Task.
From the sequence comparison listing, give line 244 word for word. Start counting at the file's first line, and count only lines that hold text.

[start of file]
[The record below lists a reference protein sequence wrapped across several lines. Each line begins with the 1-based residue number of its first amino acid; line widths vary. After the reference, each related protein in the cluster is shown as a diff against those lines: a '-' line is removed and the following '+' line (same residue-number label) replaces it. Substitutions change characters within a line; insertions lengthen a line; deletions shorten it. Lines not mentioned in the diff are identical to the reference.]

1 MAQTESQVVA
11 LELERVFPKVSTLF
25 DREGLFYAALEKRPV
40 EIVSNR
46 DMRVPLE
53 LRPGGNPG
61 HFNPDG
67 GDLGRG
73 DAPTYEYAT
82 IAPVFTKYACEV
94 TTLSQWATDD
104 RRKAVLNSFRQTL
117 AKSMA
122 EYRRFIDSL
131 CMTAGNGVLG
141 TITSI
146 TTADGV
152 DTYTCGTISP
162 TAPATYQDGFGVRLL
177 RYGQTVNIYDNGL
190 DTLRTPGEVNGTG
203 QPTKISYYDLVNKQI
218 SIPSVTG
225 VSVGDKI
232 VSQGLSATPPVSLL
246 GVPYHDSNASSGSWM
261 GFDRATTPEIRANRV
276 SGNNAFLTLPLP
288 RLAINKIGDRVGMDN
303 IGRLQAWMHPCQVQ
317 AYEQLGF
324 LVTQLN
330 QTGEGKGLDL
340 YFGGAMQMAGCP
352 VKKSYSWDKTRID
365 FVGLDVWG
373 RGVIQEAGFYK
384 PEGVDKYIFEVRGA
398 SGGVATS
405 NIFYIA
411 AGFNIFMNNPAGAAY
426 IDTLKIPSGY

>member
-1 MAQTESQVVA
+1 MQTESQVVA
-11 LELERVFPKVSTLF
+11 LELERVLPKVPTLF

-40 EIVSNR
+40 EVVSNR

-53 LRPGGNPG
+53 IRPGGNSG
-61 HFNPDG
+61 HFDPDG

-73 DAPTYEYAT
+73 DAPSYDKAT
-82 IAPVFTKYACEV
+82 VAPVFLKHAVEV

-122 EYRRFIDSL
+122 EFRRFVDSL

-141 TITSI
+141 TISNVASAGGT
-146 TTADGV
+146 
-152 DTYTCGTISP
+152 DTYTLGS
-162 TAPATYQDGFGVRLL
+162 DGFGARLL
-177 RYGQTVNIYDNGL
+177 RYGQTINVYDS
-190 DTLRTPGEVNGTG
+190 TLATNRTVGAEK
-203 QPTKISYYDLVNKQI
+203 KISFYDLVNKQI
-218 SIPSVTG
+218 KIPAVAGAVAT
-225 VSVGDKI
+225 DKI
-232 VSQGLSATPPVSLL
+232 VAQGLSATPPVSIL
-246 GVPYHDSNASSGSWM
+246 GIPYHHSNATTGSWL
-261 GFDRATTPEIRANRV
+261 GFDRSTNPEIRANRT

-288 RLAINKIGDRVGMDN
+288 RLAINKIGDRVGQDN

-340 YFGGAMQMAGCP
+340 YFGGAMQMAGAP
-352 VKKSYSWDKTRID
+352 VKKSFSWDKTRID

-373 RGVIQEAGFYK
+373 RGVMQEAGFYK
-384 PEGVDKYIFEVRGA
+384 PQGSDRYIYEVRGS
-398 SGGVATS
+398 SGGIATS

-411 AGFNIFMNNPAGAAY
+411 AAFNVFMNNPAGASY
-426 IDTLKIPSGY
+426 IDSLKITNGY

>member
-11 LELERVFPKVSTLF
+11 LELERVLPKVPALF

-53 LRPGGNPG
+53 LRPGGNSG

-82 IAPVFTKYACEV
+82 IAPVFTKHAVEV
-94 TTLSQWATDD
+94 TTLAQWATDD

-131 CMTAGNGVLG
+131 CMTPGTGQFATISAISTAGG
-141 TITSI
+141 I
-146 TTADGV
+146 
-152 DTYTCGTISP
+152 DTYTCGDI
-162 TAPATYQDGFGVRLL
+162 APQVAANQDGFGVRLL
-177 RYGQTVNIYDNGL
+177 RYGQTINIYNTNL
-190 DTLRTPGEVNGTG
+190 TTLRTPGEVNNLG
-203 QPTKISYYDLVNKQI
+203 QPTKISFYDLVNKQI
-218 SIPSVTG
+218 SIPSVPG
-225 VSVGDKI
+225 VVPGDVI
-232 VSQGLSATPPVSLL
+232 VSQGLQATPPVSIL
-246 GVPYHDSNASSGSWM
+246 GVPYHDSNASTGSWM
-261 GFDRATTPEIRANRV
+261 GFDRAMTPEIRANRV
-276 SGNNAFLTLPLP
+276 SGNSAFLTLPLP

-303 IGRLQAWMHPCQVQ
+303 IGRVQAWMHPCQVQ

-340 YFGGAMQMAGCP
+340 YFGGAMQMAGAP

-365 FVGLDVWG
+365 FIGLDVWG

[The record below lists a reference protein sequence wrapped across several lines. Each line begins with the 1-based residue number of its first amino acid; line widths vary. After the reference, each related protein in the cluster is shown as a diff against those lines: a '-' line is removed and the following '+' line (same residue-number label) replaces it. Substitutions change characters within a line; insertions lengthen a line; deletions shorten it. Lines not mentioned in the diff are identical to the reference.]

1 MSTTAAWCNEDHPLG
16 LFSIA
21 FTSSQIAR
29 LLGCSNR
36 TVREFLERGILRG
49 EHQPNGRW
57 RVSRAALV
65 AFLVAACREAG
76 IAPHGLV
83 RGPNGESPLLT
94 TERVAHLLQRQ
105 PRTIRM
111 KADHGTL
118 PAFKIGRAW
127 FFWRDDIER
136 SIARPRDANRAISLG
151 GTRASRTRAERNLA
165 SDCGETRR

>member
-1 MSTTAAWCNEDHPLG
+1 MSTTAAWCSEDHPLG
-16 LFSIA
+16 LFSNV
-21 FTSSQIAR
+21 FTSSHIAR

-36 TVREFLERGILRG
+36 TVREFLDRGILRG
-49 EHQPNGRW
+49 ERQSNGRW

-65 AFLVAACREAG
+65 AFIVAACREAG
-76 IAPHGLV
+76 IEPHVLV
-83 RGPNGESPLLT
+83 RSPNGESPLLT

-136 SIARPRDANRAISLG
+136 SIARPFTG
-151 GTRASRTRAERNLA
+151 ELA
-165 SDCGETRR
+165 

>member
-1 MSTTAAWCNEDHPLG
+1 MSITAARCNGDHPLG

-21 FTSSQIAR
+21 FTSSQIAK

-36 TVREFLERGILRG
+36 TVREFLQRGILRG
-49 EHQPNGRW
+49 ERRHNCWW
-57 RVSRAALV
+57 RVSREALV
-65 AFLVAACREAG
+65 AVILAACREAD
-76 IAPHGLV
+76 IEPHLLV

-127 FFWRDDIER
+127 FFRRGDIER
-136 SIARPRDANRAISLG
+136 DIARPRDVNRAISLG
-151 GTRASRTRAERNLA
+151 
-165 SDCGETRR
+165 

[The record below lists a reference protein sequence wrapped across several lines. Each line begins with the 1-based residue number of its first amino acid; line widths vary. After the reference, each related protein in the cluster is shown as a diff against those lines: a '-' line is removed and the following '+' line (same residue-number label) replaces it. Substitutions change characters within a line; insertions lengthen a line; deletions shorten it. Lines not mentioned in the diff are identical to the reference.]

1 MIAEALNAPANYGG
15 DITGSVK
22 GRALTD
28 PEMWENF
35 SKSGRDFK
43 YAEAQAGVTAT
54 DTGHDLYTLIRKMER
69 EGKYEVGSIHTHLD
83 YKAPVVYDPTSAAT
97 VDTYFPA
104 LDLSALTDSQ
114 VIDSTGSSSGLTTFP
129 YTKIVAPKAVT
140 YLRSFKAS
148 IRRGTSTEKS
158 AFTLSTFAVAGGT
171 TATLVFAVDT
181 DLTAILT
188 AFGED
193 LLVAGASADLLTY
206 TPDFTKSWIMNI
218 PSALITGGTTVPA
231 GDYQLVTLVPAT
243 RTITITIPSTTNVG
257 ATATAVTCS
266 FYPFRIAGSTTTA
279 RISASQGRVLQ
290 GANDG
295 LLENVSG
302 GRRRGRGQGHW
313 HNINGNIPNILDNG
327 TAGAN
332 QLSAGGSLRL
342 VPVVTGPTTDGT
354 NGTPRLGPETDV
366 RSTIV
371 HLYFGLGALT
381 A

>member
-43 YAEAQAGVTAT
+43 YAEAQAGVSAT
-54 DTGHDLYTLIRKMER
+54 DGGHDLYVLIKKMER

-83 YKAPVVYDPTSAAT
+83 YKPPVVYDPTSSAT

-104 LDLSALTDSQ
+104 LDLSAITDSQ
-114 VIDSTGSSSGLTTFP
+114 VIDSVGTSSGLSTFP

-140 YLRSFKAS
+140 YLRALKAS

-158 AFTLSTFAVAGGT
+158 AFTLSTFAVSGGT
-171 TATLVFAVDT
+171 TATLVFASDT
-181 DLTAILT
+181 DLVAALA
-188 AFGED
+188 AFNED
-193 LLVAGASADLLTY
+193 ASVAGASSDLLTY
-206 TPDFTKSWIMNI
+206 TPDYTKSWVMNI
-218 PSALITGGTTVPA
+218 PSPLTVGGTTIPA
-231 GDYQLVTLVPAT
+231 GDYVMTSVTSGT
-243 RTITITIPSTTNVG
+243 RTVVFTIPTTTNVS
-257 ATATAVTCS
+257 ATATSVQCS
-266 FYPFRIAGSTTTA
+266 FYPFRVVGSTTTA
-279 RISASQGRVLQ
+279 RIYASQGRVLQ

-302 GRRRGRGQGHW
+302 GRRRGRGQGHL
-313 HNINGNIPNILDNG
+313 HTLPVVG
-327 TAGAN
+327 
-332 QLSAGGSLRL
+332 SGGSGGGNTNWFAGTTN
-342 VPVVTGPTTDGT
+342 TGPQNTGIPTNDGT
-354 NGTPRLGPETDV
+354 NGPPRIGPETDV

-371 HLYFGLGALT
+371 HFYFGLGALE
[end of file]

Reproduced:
354 NGTPRLGPETDV